As an advantage, the system according to the embodiments uses an inexpensive video camera and an inexpensive low-frame-rate infrared sensor, while still obtaining accurate results. The frame rate of the infrared camera is substantially slower than the frame rate of the visible light camera. The infrared sensor acquires one vertical scan line at a time. The scan line corresponds to a small number of columns of pixels in the image acquired by the camera at a corresponding time.
 The alignment uses a combination of nonlinear mappings and a linear homography mapping. The mappings can be obtained during a one-time calibration phase described below. The temporal correspondence is determined using the video camera and thermal sensor time stamps, and knowledge of the speed and resolution of each sensor.
 Given the spatial and temporal correspondence between the two sensors, the people track from the video camera can be verified by checking for a warm region in the thermal image at a location and time that overlaps with the location and time of a people track. Given a sufficient overlap between a track from the video camera and a warm region from the thermal sensor, the size and the position of the track are adjusted to tightly fit around the warm region from the thermal sensor using a bounding box. This improves the accuracy of the track to fit tightly around a tracked person in the scene.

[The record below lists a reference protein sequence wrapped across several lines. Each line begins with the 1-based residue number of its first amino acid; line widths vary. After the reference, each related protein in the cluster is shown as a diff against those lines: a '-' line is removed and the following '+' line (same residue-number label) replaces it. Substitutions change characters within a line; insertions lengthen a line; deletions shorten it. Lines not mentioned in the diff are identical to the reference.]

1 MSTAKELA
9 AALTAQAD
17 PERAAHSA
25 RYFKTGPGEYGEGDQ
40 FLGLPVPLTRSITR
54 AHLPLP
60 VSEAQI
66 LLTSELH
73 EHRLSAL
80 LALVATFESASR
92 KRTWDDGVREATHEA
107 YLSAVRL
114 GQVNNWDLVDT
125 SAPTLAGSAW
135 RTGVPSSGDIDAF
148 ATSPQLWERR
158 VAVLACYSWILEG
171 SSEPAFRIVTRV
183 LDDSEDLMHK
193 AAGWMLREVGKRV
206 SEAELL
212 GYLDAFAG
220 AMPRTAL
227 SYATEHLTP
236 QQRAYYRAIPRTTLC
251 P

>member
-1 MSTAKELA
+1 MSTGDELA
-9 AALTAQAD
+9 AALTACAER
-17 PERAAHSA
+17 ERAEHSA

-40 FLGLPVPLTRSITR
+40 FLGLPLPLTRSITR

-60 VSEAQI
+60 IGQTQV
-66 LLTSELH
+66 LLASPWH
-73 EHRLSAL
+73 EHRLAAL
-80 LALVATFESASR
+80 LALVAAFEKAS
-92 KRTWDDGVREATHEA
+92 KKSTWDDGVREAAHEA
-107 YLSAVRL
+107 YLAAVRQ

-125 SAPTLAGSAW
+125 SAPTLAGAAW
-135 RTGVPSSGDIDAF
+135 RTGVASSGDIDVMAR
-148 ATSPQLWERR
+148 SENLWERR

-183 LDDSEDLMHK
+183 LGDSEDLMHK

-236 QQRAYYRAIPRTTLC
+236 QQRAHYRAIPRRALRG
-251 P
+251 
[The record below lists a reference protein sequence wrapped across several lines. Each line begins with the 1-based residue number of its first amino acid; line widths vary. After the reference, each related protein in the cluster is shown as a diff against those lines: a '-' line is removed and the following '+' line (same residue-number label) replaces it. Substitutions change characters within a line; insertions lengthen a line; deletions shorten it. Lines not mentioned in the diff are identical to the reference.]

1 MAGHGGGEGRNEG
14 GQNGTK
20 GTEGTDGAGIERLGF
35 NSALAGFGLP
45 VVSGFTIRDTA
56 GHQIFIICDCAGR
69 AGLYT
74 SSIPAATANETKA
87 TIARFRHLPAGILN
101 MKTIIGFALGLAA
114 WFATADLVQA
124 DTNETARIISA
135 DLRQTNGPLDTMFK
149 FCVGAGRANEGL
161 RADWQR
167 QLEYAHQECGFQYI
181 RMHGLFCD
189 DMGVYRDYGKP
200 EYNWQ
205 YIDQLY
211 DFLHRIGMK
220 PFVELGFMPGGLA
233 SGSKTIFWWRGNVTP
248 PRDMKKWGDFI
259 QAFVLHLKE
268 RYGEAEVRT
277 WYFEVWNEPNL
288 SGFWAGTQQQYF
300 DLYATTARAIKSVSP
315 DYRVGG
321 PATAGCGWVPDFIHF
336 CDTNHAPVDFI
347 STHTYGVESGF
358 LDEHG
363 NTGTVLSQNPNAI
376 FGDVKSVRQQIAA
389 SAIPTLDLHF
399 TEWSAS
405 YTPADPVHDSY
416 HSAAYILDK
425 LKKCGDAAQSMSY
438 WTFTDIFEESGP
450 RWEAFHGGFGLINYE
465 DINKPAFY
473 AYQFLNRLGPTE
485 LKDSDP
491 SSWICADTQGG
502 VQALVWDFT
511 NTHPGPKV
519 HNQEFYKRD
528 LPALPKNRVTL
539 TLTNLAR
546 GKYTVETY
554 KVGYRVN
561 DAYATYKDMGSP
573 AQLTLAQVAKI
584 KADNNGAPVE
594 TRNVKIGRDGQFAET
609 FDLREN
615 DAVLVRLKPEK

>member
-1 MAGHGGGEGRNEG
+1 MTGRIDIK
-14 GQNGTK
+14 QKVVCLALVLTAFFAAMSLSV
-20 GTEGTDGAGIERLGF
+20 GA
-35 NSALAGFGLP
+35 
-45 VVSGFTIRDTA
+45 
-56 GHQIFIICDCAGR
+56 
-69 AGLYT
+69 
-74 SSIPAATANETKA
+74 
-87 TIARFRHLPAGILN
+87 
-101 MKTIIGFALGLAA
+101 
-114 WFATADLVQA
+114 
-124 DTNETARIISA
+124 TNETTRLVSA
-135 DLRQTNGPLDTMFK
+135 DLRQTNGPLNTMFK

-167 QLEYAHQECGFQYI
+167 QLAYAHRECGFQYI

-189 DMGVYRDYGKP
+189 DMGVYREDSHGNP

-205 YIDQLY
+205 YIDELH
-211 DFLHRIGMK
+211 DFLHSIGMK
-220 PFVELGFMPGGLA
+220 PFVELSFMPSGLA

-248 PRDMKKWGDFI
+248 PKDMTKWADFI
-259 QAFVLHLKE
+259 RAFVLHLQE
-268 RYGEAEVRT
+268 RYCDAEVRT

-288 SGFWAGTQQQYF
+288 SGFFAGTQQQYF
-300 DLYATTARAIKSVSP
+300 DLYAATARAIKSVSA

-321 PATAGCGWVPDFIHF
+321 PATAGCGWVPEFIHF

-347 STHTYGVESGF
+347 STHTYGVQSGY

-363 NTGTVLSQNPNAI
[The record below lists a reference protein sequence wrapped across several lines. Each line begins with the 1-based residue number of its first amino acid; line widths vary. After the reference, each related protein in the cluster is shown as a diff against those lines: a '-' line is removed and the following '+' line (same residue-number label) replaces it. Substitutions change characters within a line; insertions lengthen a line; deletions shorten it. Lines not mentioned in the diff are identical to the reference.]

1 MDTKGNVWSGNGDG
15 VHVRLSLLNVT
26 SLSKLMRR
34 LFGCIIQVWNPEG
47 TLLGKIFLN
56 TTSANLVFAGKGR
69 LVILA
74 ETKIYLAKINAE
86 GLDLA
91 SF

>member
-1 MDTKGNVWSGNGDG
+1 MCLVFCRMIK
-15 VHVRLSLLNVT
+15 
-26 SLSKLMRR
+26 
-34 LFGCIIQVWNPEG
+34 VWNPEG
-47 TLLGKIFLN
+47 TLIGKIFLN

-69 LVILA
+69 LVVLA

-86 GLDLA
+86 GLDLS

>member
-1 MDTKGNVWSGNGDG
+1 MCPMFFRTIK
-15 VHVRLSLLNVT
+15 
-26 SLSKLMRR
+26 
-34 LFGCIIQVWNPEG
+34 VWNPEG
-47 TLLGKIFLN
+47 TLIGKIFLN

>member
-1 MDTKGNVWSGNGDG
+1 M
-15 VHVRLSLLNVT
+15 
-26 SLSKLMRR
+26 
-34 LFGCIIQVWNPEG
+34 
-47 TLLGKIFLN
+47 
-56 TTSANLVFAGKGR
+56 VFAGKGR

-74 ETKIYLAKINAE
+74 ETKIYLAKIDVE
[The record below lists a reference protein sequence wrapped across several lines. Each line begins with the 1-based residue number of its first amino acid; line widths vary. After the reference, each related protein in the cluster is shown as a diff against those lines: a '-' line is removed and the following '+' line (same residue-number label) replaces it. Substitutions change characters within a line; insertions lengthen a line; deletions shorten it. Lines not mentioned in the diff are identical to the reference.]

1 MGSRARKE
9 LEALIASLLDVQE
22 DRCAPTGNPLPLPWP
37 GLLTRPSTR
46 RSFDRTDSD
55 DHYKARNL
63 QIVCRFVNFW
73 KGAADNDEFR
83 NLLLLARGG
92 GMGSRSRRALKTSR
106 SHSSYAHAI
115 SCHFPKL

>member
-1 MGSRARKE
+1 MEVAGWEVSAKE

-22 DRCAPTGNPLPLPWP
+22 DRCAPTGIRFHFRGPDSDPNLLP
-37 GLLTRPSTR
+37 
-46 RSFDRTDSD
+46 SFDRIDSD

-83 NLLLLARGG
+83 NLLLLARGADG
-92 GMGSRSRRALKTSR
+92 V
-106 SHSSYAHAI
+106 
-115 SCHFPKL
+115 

FIG. 1B shows a thermal image 161 and a corresponding visible-light image 162. The four warm regions 171-174 in the thermal image correspond to a laptop computer, a person, a personal computer box, and a hot drink cup, respectively, as indicated in the visible-light image. The warm regions would have temperatures greater than some threshold, e.g., 25° Celsius.
 Spatio-Temporal Alignment
 Prior art work in RGB+IR tracking uses setups in which a relatively expensive IR camera has a frame rate that is comparable to, or identical to, the frame rate of the RGB camera. Thus, prior art work in this area considers only spatial alignment and does not consider temporal alignment, other than perhaps a simple matching of RGB frames to corresponding JR frames.